Informed American commentators are predicting that as a result of "Irangate", President Ronald Reagan could be forced into early retirement, with Trilateralist George Bush taking over. If the present U.S.A. Vice President takes over from Reagan in the near future, the U.S.A. could finish with a Bush Administration for the next ten years, a prospect which alarms American patriots concerned about the growing erosion of America's sovereignty.
The Australian of December 18th, 1986, reports that the Soviet Union has sent Israel a document which allegedly will be key evidence in the trial of accused Nazi war criminal, John Demjanjuk, extradited from the U.S.A. to stand trial in Israel. Prominent Americans have expressed serious doubts about the Israeli charges against Demjanjuk, stressing that there is clearly a case of mistaken identity. But the Soviets, allegedly anti-Israel, have fully cooperated to provide the alleged identification papers.
In spite of the alleged "anti-Semitism" inside the Soviet Union, Jews who have been allowed to leave the Soviet Union continue to return to the Soviet Union. Soviet propaganda has made the most of this development. But the Soviet does not want too many of its previous citizens to return, as this would place a strain on the Soviet economic and social system.
As demonstrated by C.H. Douglas nearly
70 years ago, the modern finance industrial system generates
prices faster than it distributes incomes, the result being
a progressive expansion in financial debt and a drive by all
developed nations to try to solve their internal problems
by exporting more than they import (obtaining a "favourable
balance of trade"). This leads to trade wars, which in the
past led to shooting wars. The nuclear weapon has made world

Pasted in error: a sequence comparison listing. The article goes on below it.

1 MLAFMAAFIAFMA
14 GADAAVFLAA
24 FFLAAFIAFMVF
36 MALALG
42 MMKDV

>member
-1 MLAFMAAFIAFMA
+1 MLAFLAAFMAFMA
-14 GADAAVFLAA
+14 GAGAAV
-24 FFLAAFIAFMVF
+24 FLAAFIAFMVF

wars too dangerous. The "solution" now is to try to curb production
by financing monopoly of all kinds, eventually leading to
the "planned global economy" under the New International Economic
The disillusionment with political parties
in Australia continues. The Sydney Morning Herald (Jan.
17th) published the result of a poll, which showed that in
the N.S.W. State Electorate of Bankstown (where a by- election
is imminent) both the Liberal and Labor Parties have lost
much electoral support. What is interesting, also, is that
the result showed that a Labor Party, without Hawke, would
be in deep trouble. Apparently the charisma of "Our Bob" (and
even this is subsiding now) is still a major "plus" for the
One "sleeper" issue identified by a national political commentator is that of social violence. Everyone knows that it is dangerous to be alone, on the streets at night. In some areas even by day. Public transport is now a risky business; not safe at all. Women are in danger of attack by vicious louts. Our memory goes back many, many decades. We can remember men being hanged for rape; it was then a capital offence. It was rare in those days. It was safe to be on the streets at night. Public transport was safe. We agree that the issue of social violence will become a political issue; it will influence politics in Australia.
BLACK ON BLACK VIOLENCEAs an Australian who has visited South Africa recently, I wonder about the message to Australia from Archbishop Desmond Tutu and what he is trying to achieve by coming here and advocating no sporting contact with and trade sanctions against his country, "I presume that he delivers this message in God's name and sees these measures as a means of saving his country from future turmoil. "And I wonder, too, about the continuing gruesome torture of black South Africans, by necklacing, where the helpless victims have a tyre, which has been doused with petrol, tied around their necks, and set ablaze, burning them to death. "Does the African National Congress, which has considerable international support from communist regimes, and which incites these violent acts which are perpetrated on innocent blacks, by their black countrymen, see this as the solution to South Africa's problems.
"The leader of the largest tribal group in South Africa, Chief Buthelezi, who leads six and a quarter million Zulus, is opposed to the answers put up by both Archbishop Tutu and the A.N.C. Buthelezi has implored the world not to impose sanctions against his country, as he knows that the multitude of poor blacks would only suffer - their cause would not be helped. "I have no doubt about who is right, for Chief Buthelezi must surely be recognised for what he is - one of the few moderates with sufficient support from black South Africans to be able to legitimately speak on their behalf. He must be given a larger role in the process by which apartheid is dismantled and peace in South Africa is achieved. "He offers hope whereas Tutu can only offer the economic destruction of his country by the imposition of economic sanctions, and the ANC can only offer more black on black violence. Bern Kilfariff .. Senator for the Northern Territory."